Date of Award


Document Type

Dissertation - MUSC Only

Degree Name

Doctor of Philosophy (PhD)




College of Graduate Studies

First Advisor

Galina S. Bogatkevich

Second Advisor

Richard M. Silver

Third Advisor

Alexander Awgulewitsch

Fourth Advisor

Gerard T. Hardiman

Fifth Advisor

Paula S. Ramos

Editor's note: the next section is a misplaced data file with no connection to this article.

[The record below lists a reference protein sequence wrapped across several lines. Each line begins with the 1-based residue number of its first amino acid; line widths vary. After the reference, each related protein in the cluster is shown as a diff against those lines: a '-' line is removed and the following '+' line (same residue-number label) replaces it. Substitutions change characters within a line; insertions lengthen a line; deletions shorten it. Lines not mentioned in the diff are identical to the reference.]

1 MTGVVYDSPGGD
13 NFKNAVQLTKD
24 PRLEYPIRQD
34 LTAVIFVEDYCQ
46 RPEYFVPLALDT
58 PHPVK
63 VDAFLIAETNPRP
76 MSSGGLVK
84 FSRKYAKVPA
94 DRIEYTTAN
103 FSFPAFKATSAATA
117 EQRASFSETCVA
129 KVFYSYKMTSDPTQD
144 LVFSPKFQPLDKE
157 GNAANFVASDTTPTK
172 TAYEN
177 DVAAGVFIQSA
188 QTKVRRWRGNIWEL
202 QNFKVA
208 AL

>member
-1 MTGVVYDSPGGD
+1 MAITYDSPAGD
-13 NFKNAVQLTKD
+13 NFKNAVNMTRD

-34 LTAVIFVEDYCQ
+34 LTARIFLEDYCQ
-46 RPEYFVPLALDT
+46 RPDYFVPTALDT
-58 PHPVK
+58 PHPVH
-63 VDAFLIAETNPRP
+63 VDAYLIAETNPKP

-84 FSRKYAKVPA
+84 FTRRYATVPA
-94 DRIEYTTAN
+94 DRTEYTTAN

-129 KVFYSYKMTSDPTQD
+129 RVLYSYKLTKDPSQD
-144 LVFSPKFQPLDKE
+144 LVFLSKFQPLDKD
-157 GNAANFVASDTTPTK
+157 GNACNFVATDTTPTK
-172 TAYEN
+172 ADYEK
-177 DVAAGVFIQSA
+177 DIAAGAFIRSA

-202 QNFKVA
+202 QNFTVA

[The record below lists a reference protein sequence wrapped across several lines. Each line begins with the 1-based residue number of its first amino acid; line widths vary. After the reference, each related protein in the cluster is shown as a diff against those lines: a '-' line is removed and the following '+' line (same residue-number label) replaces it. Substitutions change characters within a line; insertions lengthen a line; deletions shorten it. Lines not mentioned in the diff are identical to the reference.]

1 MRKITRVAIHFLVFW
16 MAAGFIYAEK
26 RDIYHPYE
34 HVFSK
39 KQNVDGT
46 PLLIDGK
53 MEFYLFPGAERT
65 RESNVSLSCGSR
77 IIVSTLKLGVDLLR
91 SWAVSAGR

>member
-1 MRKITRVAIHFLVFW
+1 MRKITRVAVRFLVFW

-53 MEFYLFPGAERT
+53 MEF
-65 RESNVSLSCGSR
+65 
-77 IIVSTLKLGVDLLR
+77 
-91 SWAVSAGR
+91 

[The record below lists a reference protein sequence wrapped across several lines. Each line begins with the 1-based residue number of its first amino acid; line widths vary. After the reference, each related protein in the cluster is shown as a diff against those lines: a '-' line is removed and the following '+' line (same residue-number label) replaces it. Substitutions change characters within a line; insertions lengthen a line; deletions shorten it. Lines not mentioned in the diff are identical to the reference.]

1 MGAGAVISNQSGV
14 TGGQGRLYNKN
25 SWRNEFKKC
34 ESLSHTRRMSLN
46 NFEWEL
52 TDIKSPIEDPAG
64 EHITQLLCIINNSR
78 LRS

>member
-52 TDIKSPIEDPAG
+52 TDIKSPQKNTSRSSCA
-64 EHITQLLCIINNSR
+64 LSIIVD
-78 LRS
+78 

Background: SSc-ILD is a complicated autoimmune disease and a major cause of mortality among scleroderma patients; TGFβ is a crucial profibrotic regulator. We previously demonstrated that a 10 amino acid peptide, M10, reduced collagen production and attenuated fibrosis in a preventive mouse model. In this study, we investigated therapeutic potentials of M10 in a bleomycin-induced fibrosis model in mice and its antifibrotic mechanisms in primary lung fibroblasts. Methods: Efficacy and pharmacokinetics (PK) of M10 were studied in C57BL/6J mice. Severity of fibrosis was evaluated by analyzing the lung mechanics, histology, and soluble collagen content. Concentration of M10 in plasma was estimated by ELISA. Expressions of extracellular matrix (ECM) proteins (e.g. collagen, fibronectin, and tenascin) were measured by immunoblotting and real-time PCR. Cytosolic Ca2+ was measured by the FLIPR Tetra cellular screening system. Expression and activity of matrix metalloproteinases (MMPs) were determined by human MMP antibody array, ELISA and fluorometric assays. Statistical analysis was performed using GraphPad Prism 7 software. Results: M10 significantly reduced lung fibrosis as measured by the Ashcroft score (p < 0.003) and soluble collagen content (p < 0.02) in the therapeutic mouse model. The maximum concentration of M10, 4.8 μg/ml, was achieved within 6 hours of M10-administration, and declined to a minimal level of 0.2 μg/ml by 48 hours. The experimentally obtained half-life of M10 (6.8 ± 0.7 hour) was comparable to the theoretically predicted half-life of M10 (7.2 hour) by ProtLifePred software. In lung fibroblasts, M10 slightly lowered ECM proteins on the mRNA level, significantly reduced collagen on the protein level, and regulated expressions of MMPs in a cell type-dependent manner. In normal lung fibroblasts, in the presence of TGFβ, M10 significantly induced expression of MMP-10 in a Ca2+-independent way. In SSc-ILD lung fibroblasts, M10 significantly reduced expression of MMP-3 in Ca2+-dependent way. In both, normal and SSc-ILD lung fibroblasts, in the presence of M10, TGFβ-mediated Ca2+ induction was significantly (p < 0.001) reduced. Conclusion: M10 exerts convincing stability and antifibrotic effects in in vivo models. M10 reduces ECM proteins, inhibits TGFβ-mediated Ca2+ efflux, and regulates MMP expression in lung fibroblasts. These data suggest that M10 possesses promising potential to reduce TGFβ-mediated outcomes in SSc-ILD.


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